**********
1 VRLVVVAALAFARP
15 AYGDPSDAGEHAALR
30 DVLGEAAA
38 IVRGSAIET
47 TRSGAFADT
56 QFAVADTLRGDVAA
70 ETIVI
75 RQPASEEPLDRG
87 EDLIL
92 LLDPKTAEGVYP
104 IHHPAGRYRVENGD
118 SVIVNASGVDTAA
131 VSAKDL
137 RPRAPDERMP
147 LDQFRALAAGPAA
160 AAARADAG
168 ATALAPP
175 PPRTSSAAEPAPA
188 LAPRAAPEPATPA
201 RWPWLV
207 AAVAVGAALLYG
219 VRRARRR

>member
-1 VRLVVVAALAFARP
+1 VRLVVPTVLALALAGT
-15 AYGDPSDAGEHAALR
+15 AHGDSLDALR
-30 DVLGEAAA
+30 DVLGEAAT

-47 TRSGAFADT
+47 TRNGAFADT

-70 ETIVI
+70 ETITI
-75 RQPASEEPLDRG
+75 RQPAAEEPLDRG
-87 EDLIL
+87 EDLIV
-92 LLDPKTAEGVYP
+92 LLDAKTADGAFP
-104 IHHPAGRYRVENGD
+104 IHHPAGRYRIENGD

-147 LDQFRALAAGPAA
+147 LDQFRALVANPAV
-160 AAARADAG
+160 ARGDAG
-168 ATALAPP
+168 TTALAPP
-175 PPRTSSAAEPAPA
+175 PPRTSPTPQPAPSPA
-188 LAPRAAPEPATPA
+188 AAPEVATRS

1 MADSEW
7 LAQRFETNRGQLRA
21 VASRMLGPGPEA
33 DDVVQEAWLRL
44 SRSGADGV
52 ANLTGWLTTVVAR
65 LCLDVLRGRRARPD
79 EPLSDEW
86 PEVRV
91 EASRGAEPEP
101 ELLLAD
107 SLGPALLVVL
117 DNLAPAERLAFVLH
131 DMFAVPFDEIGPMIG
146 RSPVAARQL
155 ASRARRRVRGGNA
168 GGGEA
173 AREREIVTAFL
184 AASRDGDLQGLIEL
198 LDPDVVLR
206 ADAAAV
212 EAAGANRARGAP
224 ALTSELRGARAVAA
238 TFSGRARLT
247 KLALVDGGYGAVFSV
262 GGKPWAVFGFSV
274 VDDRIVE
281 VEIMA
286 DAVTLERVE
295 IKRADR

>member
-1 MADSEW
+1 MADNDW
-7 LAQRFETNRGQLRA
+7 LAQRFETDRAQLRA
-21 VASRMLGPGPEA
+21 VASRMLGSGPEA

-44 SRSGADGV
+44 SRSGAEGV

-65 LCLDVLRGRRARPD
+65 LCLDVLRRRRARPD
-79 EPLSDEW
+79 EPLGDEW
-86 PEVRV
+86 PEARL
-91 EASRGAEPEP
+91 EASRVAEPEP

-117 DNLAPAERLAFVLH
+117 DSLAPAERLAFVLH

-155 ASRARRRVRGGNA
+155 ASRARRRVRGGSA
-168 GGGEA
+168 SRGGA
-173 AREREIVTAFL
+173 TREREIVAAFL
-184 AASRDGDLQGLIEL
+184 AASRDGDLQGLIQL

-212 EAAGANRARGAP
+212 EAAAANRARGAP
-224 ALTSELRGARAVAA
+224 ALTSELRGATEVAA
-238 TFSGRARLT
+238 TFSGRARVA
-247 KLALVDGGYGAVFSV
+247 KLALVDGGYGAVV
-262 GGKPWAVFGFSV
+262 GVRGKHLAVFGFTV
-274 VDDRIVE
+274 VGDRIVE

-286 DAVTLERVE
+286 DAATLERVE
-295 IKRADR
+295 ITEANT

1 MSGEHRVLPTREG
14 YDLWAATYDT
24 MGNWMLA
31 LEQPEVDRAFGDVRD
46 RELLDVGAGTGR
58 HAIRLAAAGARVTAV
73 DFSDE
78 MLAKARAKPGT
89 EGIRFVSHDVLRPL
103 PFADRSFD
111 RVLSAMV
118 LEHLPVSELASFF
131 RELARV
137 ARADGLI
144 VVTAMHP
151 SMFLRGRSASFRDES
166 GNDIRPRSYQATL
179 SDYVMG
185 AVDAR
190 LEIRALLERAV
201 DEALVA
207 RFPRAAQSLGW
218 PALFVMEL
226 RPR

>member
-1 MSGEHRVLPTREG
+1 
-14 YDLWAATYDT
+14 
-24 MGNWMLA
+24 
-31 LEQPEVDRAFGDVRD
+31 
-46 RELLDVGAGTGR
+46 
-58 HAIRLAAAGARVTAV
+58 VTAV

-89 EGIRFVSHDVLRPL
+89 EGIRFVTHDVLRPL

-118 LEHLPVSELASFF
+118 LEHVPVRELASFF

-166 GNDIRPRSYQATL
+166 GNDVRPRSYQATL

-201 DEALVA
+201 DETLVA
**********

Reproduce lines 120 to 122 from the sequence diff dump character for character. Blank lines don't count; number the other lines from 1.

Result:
+274 VGDRIVE

-286 DAVTLERVE
+286 DAATLERVE